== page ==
Maine’s Public Consumer Advocate is calling on state regulators to launch a full review of Central Maine Power’s (CMP) billing complaints and discrepancies.
Attorney Barry Hobbins says he cannot adequately represent the interests of affected ratepayers, because of the limited scope of the inquiry that’s underway.
Hobbins says because the Maine Public Utilities Commission (PUC) has not opened a formal case and has instead structured the probe as an inquiry, he does not have the authority to ask CMP directly about the billing issues.
“This is like fighting with one hand behind your back,” Hobbins says.
Hobbins says that in a regular case or suit, the advocate can act as an intervenor, but that’s not allowed in an inquiry.
The ability to defend and represent the ratepayer really cannot be fully exercised, and think that is what disappoints me,” he says.
Hobbins says that his office has been reviewing documents that the PUC has requested from the company and, from what he has read, they support the need for a more comprehensive review.
Last fall, as the state was hit with a major storm that knocked out power to more than 400,000 CMP customers, the company switched to the new billing system, and it did not work as planned. Some customers on auto pay were bumped off, other customers saw major increases in usage, with no corresponding cost increase. Some using a budget payment plan to smooth out their payments were dropped, and others saw their bills more than double.
“The public should have a voice,” says Patrick Milligan, member of the group CMP Ratepayers Unite. “The public should have their eyes on these documents. There should be transparency. Central Maine Power is the only way most people can source their electricity.”
CMP Ratepayers Unite has a membership of 3500. Milligan says the group has written the PUC asking it to upgrade the case so that interested parties, including the Public Advocate, can formally intervene. He says there are a lot of unanswered questions around the CMP billing issues, in part, he says, because the PUC has not asked them.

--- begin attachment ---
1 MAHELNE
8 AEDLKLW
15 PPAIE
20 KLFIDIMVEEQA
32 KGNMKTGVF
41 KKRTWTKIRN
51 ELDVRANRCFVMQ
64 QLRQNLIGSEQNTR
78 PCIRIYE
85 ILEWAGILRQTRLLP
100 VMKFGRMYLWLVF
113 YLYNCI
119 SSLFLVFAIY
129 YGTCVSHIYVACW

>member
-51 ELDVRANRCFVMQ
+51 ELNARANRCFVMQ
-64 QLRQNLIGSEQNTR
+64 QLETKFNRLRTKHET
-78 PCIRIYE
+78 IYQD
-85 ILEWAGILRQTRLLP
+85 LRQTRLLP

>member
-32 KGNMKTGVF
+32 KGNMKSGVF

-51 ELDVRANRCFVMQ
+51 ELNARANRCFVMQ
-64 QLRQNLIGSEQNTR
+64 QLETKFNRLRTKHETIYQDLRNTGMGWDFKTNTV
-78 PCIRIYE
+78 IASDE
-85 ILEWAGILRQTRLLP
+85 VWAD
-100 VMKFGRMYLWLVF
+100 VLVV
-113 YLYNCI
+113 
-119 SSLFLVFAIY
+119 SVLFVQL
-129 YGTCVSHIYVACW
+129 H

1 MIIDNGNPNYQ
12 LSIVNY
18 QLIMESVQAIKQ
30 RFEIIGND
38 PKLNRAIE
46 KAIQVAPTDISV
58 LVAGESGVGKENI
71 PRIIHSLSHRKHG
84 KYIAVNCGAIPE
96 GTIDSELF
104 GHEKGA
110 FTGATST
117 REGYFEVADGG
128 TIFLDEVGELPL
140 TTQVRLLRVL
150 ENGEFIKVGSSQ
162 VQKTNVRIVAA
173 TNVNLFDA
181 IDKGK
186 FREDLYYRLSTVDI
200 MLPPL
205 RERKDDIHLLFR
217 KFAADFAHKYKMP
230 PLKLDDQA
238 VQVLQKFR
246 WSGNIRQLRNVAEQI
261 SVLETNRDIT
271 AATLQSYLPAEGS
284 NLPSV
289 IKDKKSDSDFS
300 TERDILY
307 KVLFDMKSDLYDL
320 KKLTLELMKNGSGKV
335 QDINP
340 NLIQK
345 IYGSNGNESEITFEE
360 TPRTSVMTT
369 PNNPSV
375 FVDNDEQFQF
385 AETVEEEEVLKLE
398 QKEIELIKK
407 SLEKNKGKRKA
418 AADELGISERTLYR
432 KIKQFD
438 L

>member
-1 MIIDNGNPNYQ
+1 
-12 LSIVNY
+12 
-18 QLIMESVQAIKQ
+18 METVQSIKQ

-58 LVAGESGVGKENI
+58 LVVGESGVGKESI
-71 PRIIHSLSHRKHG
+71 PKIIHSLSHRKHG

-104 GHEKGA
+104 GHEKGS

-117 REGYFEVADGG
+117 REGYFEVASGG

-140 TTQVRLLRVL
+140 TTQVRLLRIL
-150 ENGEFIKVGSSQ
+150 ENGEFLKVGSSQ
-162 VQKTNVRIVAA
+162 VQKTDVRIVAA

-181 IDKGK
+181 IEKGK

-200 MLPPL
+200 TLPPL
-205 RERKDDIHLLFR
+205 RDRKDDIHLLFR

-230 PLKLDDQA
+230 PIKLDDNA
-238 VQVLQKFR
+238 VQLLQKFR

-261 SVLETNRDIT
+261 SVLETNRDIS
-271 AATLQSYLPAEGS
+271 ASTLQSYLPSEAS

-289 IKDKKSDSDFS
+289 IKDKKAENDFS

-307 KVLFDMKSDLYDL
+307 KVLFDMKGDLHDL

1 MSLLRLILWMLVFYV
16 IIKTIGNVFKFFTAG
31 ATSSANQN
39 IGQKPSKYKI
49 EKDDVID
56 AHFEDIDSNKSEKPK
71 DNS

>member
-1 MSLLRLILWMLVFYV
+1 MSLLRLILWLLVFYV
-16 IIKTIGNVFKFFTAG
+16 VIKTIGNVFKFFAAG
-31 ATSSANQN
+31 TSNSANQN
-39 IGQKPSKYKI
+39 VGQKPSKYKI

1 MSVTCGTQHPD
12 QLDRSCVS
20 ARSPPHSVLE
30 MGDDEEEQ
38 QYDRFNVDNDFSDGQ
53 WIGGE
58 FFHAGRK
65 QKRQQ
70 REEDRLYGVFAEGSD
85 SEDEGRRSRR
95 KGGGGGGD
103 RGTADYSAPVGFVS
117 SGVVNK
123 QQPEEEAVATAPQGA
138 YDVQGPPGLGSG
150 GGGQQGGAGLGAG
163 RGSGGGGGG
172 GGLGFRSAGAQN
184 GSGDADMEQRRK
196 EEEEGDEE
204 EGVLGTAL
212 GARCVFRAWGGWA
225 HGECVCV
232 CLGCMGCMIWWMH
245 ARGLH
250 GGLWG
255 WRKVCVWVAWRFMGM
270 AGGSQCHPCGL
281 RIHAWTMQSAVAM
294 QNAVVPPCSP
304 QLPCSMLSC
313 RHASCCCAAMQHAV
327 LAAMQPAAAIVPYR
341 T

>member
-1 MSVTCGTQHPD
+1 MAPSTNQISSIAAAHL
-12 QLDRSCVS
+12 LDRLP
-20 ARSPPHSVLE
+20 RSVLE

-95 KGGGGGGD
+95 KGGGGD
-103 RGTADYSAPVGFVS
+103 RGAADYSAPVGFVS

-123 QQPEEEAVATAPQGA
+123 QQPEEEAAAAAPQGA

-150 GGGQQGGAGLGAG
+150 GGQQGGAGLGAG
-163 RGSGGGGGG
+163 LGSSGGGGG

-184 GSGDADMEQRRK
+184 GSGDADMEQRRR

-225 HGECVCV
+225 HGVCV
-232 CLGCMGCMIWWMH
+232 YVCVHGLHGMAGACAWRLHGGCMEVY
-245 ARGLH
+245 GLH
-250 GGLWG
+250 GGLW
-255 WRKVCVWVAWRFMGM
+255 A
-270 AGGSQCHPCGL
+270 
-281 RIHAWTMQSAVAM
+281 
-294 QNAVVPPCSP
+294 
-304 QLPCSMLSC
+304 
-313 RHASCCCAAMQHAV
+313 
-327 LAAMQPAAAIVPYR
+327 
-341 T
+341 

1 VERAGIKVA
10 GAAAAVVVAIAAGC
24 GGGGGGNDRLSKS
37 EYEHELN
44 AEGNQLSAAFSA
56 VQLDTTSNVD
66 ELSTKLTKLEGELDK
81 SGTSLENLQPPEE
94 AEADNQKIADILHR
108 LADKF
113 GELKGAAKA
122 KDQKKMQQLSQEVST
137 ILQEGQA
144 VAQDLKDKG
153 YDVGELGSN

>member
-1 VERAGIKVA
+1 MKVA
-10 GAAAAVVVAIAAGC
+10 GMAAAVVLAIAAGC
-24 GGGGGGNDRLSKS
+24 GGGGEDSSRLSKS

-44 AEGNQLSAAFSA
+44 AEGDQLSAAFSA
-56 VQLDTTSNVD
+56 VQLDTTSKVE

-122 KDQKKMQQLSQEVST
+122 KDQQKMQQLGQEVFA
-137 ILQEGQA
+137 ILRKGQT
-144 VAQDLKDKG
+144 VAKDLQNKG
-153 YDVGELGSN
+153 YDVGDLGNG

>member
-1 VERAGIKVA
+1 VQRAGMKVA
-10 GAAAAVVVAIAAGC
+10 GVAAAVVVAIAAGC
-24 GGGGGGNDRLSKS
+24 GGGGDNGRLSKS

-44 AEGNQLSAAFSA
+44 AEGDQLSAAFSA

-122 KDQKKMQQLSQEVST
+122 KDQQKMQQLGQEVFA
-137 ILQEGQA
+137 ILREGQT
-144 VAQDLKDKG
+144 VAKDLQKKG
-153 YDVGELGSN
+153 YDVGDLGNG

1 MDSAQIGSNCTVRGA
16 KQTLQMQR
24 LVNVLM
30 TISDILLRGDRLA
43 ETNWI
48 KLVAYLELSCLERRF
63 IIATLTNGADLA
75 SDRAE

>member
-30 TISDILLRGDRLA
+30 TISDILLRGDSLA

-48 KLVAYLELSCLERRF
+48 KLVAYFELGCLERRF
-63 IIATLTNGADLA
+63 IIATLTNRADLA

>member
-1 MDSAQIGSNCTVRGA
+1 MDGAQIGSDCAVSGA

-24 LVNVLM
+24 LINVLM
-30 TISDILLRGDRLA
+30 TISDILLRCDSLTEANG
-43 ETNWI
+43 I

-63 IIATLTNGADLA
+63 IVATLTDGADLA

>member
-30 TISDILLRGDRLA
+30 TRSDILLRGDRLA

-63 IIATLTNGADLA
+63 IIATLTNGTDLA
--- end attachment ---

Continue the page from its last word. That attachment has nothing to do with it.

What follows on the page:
Many customers are worried that the problems will persist.
“They plan on their bills, and there is so much uncertainty of whether this may happen again, or whether CMP has been forthcoming about certain problem or issues,” Milligan says.
Milligan says the PUC should allow full airing of the issues, and that confidential documents now should be made public.
Gail Rice, a spokesperson for CMP, says the company is opposing a blanket move to redact documents for public release. She says the company estimates that it would take one employee ten weeks of work to redact personal, identifying information from the more than 10,000 pages of documents that have already been filed and the thousands more that are expected to be introduced. Rice says the PUC is following its normal procedure before deciding whether a full case is warranted.
“The Commission’s own administrative procedures call for a summary investigation to be completed first, and elevating that to a full adjudicatory proceeding would be the Commission’s call if it found reasonable grounds to do so,” Rice says.
Meanwhile, Rice says CMP is providing the Public Advocate with access to the documents it is filing with the Commission. The PUC has chosen a private firm to conduct a forensic audit of CMP as part of its fact finding, which may also influence the PUC’S decision on whether to open a full case allowing intervention.
Milligan's title was updated 10:00 a.m. Friday